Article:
Brainiac himself is the star of the show here. He doesn’t necessarily explain his plan, but he does explain what he needs for said plan to come to fruition. There’s a lot of mysteries surrounding Brainiac in the early chapters of this story. There’s clearly something wrong with him, but we’re unsure to what. Williamson uses the Super Family members in Brainiac’s captivity to move the story forward, getting information out of the villain while also asking who these other Brainiacs are, and what his endgame is. Williamson doesn’t waste a single character. It constantly feels like everyone has their own role to play, which is impressive with a cast this large.


Sandoval seemingly has a lot of fun with this issue. He draws and details this Green Lantern-themed bar in Coast City with a plethora of neat little details. What he details just as well is Lobo’s rampage through the bar. There’s a weight and power that’s felt behind every blow, the broken furniture really allowing you to feel the impact from every hit. Where Williamson lays the groundwork for a ticked off Superman, Sandoval follows up on it with menacing facial expressions that show he’s not messing around.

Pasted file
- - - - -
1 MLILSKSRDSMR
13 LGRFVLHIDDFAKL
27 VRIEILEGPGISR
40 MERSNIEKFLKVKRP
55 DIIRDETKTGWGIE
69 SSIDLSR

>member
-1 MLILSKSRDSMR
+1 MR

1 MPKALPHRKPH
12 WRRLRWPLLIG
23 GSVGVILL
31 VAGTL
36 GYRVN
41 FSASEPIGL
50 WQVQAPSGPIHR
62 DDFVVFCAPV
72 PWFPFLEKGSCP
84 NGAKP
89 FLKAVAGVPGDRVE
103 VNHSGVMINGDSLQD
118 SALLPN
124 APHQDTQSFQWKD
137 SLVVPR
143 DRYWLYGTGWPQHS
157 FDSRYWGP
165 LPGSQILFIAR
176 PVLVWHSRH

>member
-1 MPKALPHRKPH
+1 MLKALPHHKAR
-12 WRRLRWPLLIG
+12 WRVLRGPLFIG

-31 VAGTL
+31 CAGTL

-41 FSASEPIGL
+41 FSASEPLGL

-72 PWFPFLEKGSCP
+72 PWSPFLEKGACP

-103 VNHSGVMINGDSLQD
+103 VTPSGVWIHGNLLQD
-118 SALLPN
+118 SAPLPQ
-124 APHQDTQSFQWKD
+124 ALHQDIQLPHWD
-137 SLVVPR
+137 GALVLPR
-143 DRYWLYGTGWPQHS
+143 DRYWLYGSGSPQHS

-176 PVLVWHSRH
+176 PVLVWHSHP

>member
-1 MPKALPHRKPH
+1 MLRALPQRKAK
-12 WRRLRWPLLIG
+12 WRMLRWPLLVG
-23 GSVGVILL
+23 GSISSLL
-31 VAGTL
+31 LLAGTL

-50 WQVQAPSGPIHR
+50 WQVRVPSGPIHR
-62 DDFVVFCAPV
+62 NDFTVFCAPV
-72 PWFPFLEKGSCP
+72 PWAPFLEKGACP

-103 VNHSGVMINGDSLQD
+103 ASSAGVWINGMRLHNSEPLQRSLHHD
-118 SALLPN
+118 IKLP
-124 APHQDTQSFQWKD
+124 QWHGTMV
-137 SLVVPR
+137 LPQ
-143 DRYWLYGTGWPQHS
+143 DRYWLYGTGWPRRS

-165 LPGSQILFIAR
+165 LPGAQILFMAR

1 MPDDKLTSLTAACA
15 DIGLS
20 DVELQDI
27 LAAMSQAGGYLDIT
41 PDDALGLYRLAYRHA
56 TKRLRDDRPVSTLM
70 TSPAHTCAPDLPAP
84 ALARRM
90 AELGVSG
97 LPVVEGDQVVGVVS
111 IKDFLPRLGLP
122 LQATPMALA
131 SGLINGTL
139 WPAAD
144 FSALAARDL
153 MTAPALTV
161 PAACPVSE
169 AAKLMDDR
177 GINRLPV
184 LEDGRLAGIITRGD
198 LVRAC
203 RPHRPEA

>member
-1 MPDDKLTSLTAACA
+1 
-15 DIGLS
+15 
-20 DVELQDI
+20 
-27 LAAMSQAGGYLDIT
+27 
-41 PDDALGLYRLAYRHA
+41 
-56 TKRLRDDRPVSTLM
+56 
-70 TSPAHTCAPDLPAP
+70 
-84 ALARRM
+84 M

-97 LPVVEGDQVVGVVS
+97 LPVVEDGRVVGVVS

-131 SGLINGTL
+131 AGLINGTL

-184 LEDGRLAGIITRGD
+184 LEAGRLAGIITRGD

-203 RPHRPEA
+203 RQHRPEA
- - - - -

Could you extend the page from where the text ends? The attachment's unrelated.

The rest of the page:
Superman confronting Lobo
Superman confronting Lobo.

Sandoval generates these intimate moments between members of the family in Brainiac’s captivity. A lot is said through facial expressions that enhances the scenes they’re present in as a whole. There’s a page where a few of the characters from Superman’s supporting cast are trapped in these tubes, and you really get a sense of urgency through their expressions. Whether it be Supergirl’s looks of strategizing, or Mercy trying to test the limits of the prison she’s in, there’s always something important happening for each individual character. Sandoval really allows that to come across in his art.